Read more at: http://allparnews.com/index.php/2015/04/renegade-300-on-wards-best-interior-list-28436

Compass: “Honey, I shrunk the Grand Cherokee!”

Today, artist SuzyQ044 provided a rendering of the coming Jeep Compass, following Allpar sources’ claims that it will look like a 2015 Jeep Grand Cherokee shrunk down to Jeep Renegade size.

We have been told by insiders that the coming “MP” Compass will share its underpinnings and drivetrain with the just-released Renegade. The cars are so close that Compass mules are reportedly out and about, except that you cannot tell that is what they are as they are all cleverly disguised as Renegades.

One insider said the rendering was close, but to make it even more Grand Cherokee-like.

The Compass name itself has not been confirmed, but does not appear to carry enough baggage (or connotations that could be an issue in a worldwide car) to justify a name change.

Theoretically, it could be built at any of the three Renegade/500x plants in the world (Italy, Brazil and China), but it could make more sense for to be domestically produced. If that happens, could the Renegade also find a domestic production line? There is room at the old 200 plant at Sterling Heights, at Toluca in Mexico, and, once the current Compass and Patriot stop, at Belvedere. The question is, which cars can be built on the same lines as each other — and which plants are ready for it?

Read more at: http://allparnews.com/index.php/2015/03/compass-honey-i-shrunk-the-grand-cherokee-28086

Hellcat Challenger picks up 34whp with only a tune (video)

The 2015 Dodge Challenger SRT Hellcat is the most powerful muscle car of all time, with a supercharged 6.2L Hellcat Hemi producing a bone chilling 707 horsepower and 650 lb-ft of torque, according to the official marketing materials.

From the time that the first media outlets got hold of the Hellcat Challenger, it looked as though the 707/650 figures were a bit underrated; and the owner of the 2015 Challenger SRT Hellcat in the video below wanted to see just how much power his new Mopar muscle car made in stock form, so he took it to a dyno shop for a baseline dyno run and for tuning – tuning which turned out some incredible numbers.

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The 2015 Dodge Challenger SRT Hellcat shown below in Sublime Green is owned by Ohio resident John Michael Hansen. Mr. Hansen is no stranger to high performance vehicles; his current garage is occupied by a Jeep Grand Cherokee SRT, a built Lancer Evolution X, a built Nissan GTR, a built MKIV Toyota Supra, and a supercharged Ram 1500 SRT10.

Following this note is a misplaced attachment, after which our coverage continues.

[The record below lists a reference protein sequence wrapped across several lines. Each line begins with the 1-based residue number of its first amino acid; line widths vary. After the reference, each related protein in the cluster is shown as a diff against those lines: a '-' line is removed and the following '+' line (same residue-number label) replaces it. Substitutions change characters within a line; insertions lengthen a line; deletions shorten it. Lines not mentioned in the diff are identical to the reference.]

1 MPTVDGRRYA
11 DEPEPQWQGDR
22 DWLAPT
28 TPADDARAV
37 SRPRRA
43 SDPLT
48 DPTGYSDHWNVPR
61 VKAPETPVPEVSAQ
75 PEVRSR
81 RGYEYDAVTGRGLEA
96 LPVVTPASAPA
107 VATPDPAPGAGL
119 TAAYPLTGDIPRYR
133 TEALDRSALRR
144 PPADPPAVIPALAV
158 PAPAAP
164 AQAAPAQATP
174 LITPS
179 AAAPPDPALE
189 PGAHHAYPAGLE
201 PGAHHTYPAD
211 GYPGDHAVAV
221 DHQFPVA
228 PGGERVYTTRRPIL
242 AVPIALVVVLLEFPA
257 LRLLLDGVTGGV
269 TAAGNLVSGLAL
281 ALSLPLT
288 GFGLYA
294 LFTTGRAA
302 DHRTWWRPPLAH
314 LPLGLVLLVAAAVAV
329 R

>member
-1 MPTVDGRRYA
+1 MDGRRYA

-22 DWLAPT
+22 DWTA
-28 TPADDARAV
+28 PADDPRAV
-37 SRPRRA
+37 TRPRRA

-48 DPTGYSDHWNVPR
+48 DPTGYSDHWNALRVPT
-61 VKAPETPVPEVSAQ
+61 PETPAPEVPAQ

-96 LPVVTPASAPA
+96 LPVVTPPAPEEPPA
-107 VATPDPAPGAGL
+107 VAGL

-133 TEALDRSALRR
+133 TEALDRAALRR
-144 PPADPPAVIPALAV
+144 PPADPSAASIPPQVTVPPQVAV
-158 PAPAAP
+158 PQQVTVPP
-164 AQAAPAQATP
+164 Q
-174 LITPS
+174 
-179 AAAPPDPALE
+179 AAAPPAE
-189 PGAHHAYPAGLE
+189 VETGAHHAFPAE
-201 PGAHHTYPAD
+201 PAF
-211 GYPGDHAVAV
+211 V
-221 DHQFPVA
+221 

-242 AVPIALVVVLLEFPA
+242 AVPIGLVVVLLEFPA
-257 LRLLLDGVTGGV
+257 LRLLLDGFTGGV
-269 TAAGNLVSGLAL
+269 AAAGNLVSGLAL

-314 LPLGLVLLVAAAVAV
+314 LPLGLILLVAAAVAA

Aside from the Jeep, all of John’s cars are modified and all of them are supercharged, so it should come as no surprise that this horsepower junkie was one of the first people in line when the 2015 Challenger Hellcat went on sale.

Once Mr. Hansen took delivery of his 2015 Dodge Challenger SRT Hellcat, he took it to Accelerated Performance to see just how much power it made in factory stock form. The 2015 Hellcat Challenger in the video below made 646 horsepower and 585lb-ft of torque at the rear wheels; considering the official power numbers of 707hp and 650lb-ft of torque at the crankshaft, Hansen’s Hellcat is losing only about 9% of the power between the engine and the wheels, which is a clear indication that the car is indeed underrated or that the Hellcat Challenger has an extremely efficient automatic transmission, as most self-shifting cars lose at least 12% of their power at the wheels.

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After getting a baseline dyno reading on his 2015 Dodge Challenger SRT Hellcat, John Michael Hansen had Torrie McPhail of Unleashed Tuning see how much extra power they could squeeze from the stock Hellcat. Using an HPTuners tuning tool, McPhail was able to increase the output at the wheels from 646hp and 585lb-ft of torque to 680 horsepower and 616 torque.

With no other modifications, simply tuning the stock computer to optimize performance allowed Mr. Hansen’s Hellcat Challenger to pick up 34 horsepower and 31 lb-ft of torque at the rear wheels. Provided that we use the somewhat comical 9% drivetrain loss that we calculated above, this Challenger is making no less than 740 horsepower and 671 lb-ft of torque at the motor…from a car with no modifications and a simple engine computer tune.
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Those are high stock numbers to begin with, and amazing tuned numbers for the 2015 Dodge Challenger SRT Hellcat; and with Mr. Hansen planning to do more to his new Mopar muscle car, we could see even bigger numbers from this Sublime beast in the coming months. In the meantime, crank up your speakers and fall in love with the roar of this tuned Hellcat on the dyno.

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Read more at: http://allparnews.com/index.php/2015/03/hellcat-challenger-picks-up-34whp-with-only-a-tune-video-28067

Official: New Ram Sports